According to Wikipedia, “Psychological resilience is an individual's tendency to cope with stress and adversity.” There are many other articles on the web explaining the key aspects of resilience, such as optimism, feeling in control, adept social skills, flexibility, problem solving ability and positive values.
For me, when I think of resilience, I remember the Weebles, a toy from my childhood. If you’ve never heard of this, take my word for it, a whole generation on hearing the name, will burst into the, “Weeble’s wobble but they don’t fall down,” song. Sad but true.
You can hold a Weeble flat on its side and it will bounce straight back up when you let it go. Some people do this too. Take Nelson Mandela, former President of South Africa. After spending 27 of his prime years in jail, he came out and continued to work against apartheid with more compassion, wisdom and determination than ever - definitely a human Weeble in my book.
We’re not born with a fixed quota of resilience. Like every other skill, it can be learnt. Setbacks come in all shapes and sizes: missed opportunities, mistakes, bad decisions, personal problems and human tragedies. Most of these happen to all of us at some point. It’s how we react that makes the difference.
How can we learn to be more resilient?
To develop resilience, I suggest using these three key steps:
1. Detach any inappropriate meaning you have applied to the event/s
One of the most important aspects of how we deal with a crisis is not what has happened but what meaning we apply to it. For example, losing a job might result in reduced income, more free time and some new information about what that client did and didn’t want. It doesn’t change who they are or many other aspects of your life.
However, if you apply meanings to it such as: “I’m useless”, “They hate me”, “My life is ruined”, the event can become a catastrophe rather than a surmountable set back. It’s important to recognise what the real effects of the external event are rather than take it to the dizzy heights of ruining your life – a state of mind not a fact of reality.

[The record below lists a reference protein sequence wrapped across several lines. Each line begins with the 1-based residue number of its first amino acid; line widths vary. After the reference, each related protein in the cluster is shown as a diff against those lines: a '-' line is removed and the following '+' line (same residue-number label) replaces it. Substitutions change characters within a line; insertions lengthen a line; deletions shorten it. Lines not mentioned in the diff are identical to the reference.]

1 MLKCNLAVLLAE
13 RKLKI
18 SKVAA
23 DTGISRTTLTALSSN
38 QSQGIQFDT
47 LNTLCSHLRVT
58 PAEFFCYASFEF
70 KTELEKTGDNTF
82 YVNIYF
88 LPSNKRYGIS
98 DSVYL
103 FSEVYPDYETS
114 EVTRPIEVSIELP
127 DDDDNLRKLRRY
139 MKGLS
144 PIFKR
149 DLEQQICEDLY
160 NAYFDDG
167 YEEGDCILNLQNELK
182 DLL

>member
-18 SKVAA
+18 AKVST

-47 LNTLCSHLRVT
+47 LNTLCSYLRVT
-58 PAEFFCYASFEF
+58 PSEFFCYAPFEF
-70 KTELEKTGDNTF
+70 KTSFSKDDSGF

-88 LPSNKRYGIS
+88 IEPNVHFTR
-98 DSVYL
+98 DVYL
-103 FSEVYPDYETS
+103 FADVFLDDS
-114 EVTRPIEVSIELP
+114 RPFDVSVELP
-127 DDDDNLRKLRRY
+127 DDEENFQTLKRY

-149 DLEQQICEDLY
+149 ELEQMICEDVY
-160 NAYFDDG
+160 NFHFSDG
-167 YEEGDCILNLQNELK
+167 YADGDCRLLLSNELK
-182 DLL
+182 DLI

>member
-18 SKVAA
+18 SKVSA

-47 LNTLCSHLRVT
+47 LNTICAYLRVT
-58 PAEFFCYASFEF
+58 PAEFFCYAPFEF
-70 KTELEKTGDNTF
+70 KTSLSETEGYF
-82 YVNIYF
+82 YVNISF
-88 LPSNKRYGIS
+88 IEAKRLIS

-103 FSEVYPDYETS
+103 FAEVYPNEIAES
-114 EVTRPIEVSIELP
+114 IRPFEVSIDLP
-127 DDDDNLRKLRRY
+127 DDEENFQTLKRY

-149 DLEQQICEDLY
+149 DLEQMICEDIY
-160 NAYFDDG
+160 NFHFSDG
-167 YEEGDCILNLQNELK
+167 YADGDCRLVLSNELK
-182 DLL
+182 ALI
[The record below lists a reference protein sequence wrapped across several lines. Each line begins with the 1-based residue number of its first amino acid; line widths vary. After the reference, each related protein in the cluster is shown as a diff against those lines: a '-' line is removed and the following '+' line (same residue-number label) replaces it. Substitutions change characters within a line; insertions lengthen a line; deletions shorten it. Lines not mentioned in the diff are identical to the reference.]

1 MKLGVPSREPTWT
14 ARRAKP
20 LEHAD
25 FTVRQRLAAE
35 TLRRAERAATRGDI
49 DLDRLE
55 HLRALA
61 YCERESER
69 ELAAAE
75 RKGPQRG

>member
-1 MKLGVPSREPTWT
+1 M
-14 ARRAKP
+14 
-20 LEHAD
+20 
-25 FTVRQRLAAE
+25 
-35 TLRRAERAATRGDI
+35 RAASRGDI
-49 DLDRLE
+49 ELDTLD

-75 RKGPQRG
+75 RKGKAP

Instead, take a step back and look for facts and evidence. Keep your finger off the play button of your own mental disaster movie! What does it mean? It means you have lost this job and now you need to do something about finding the next one.
It’s important to put this event in the context of your life. Take a moment to get in touch with all those areas that have gone well and are still in good shape, e.g., relationships, family, health etc. So whatever happens is only part of the picture not your entire existence.
2. Consider what you can learn from what has happened
The most useful activity now is to understand what happened so that you can learn from it. This is not an opportunity to feel bad about set backs or mistakes. Mistakes are an integral part of learning. None of us learned to walk without falling down a few times. In fact, we learn more from our mistakes than we do from doing things perfectly. So really, this is an opportunity! Now what is needed is information:
- What else was going on that influenced this decision?
- What part did you play?
- If you received negative feedback, was it justified?
- How is this situation perceived by someone who’s opinion you rate?
- What could you have done differently?
- What lessons can you learn from this?
- What can be salvaged, if anything, from the situation?
- How was this experience useful to you?
Once you have answered all of the above, you can put whatever has occurred into perspective, and into the past, and move onto making decisions about your next steps.
3. Identify what actions you are going you take next
Resilience is getting up again and taking action after a setback. I love the Japanese saying: “Fall down 7 times, get up 8.” Now, it is the time to look into the future, make or amend your existing plans, and do something. If you are not sure what to do, do anything. If that doesn’t work, do something else. This is the time to focus on what you can do.
Resilient people have an optimistic belief that somehow things are going to work out fine. Not necessarily how they envisage them now, but fine. This is a powerful belief because it makes everything bearable - no matter how bad it is, it’s only temporary. Just like being rolled onto your side if you are a Weeble!
All together now, sing… “Weeble’s wobble but they don’t fall down!”